From 1 January 2024, parties will benefit from a 3-year pilot scheme, which provides for capped costs when engaged in patent disputes before the Patents Court.
Historically, some patent owners and some accused of patent infringement have been reluctant to litigate their patent disputes before the courts in this country, due to the fear of losing and having to pay uncapped, open-ended legal costs to the winner, which often can be in excess of £1m.
Until now, the only solution to this problem in this country has been to litigate patent disputes in the Intellectual Property Enterprise Court (IPEC), where legal costs awards for first instance decisions on liability are capped at £60,000 and £30,000 for any subsequent inquiry as to damages or account of profits. However, many patent cases are not suitable for hearing in the IPEC due to their complexity, requiring a trial of longer than 2 or 3 days.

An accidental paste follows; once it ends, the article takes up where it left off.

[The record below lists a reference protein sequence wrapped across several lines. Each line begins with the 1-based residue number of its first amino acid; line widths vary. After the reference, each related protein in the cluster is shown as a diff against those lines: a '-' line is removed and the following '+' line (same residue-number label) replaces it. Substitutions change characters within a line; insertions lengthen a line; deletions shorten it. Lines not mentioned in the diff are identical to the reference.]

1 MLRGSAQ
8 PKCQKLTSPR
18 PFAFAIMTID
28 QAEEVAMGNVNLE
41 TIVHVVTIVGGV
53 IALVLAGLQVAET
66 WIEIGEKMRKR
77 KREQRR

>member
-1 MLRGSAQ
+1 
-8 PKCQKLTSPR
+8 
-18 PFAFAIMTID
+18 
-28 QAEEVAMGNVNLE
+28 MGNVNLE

From 1 January 2024, a further option will be available. As a result of Practice Direction 51ZD, parties will continue to be able to engage in patent disputes before the Patents Court, whilst benefiting from a 3-year pilot scheme which provides for capped costs.
The aim of the pilot scheme is to improve access to the Patents Court for litigants with cases which are less complex and less valuable, but for which the IPEC is not appropriate, primarily through streamlining the procedures of the Patents Court using the pre-existing Shorter Trial Scheme.
The new system, which caps costs at £500,000 for the first instance determination of a claim in relation to liability and £250,000 for any subsequent inquiry as to damages or account of profits, but has no limit on the amount of damages which can be awarded, is ideally suited for mid-tier cases which require a trial of no more than 4 days.
The pilot scheme will no doubt be welcomed by many SMEs, who will now have much greater certainty as to their costs exposure before embarking on patent litigation before the courts of this country.
For more information, please contact Carl Steele.